Learning the delicate art of travel photography

travel photography

Since I’ve been practising DSLR photography (you can see other posts about my learning process here, here, here, and here), I really wanted to bring my camera on our trip to Turkey, Egypt, and the UAE. We were both a bit nervous about having it with us because we’d be very sad if it were lost or stolen, but I figured it was worth the risk. It’s not every day that I get to practice taking photos in cities other than my own, never mind on the other side of the world.

I wasn’t totally sure that my skills would be good enough to make a difference in the quality of the photos but it turned out that, skills or no skills, the camera made a huge difference. And since I wasn’t sketching or doing any other creative activities, composing pictures gave me the opportunity to keep my creative muscles engaged.

The biggest thing I learned about travel photography was, simply, to take photos. I’ve always felt uncomfortable drawing attention to myself with a camera, and hate how touristy it makes me look. On trips where I’ve spent months in one city, there is plenty of time to wander without a camera, to blend in, to be present. But with only 19 days to see 5 cities, I quickly realized that if I wanted photos, I needed to be taking photos. All the time. I couldn’t tell myself, oh I’ll get a picture of that tomorrow since I most likely wouldn’t be back tomorrow. I had to overcome self-consciousness and hesitation and stop every time I saw something that I wanted to remember. I had to really think about what I was trying to capture; carefully composing shots and trying different angles. It pushed me to prioritize photography and gave me a new appreciation for the art.

There were also many times that I had to decide if I wanted to be completely in the moment or be taking pictures, since it can be hard to truly experience something with a camera stuck to your face. During my printmaking workshop, for instance, I was disappointed with the rushed quality of the photos I took, as I was also trying to listen to my guide and learn the steps. I tried to balance it out by taking a few photos then putting the camera away and looking with my eyes rather than the camera lens. Other times, like in the breathtaking Hagia Sophia, I walked with my camera in hand, snapping anything and everything that might help me capture the experience.

I know from experience that memories fade and that these pictures will be the best way to call to mind the experience of life in these cities: the colours, textures, and flavours. While it was fun taking pictures of famous landmarks, I was a little surprised to realize that the pictures I enjoy the most are of the more minute details – the stuff that might not show up in a Google search of that city. These are what I have shared with you, for the most part. You can easily find pictures of the pyramids that far outshine mine, but you might not see Cairo exactly how I saw it, whether you visit it yourself or look at someone else’s pictures.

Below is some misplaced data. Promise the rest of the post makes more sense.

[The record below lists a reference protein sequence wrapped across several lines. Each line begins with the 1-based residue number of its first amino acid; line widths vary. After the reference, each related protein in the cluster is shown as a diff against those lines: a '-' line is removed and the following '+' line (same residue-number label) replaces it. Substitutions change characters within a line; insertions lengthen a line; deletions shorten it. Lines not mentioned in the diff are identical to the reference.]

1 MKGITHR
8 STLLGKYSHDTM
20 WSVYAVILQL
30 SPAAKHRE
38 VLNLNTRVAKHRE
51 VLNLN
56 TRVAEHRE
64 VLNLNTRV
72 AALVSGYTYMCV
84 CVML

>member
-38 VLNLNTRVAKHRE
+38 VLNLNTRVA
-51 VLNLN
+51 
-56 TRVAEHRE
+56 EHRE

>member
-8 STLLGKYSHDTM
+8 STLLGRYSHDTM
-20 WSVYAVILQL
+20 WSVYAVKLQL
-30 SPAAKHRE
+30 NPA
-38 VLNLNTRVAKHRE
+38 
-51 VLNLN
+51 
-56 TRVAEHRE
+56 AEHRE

This is how I saw Cairo. And Istanbul, Luxor, and Abu Dhabi. Enjoy.

Istanbul

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Egypt

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Abu Dhabi

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Are there things I would have done differently? For sure. I wish I had been a little bit bolder, a little more ready to ask for permission to take photos of market stalls and of people. Any images of people were taken without their knowledge and I don’t feel great about that. I wish I had slowed down a bit more in some instances and looked for more minute details. I took a lot of generic street shots that feel pretty bland to me. I wish I had done a little more research and knew ahead of time what sorts of things to look for.

All in all though I’m happy with what I got, and happy with what I learned. I feel more excited about photography than ever and can’t wait until our next trip!

What are some of your favourite places to photograph? Do you have any tips or tricks to share? Leave a comment below.

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3 comments

    • smedford1108 says: May 8, 2015

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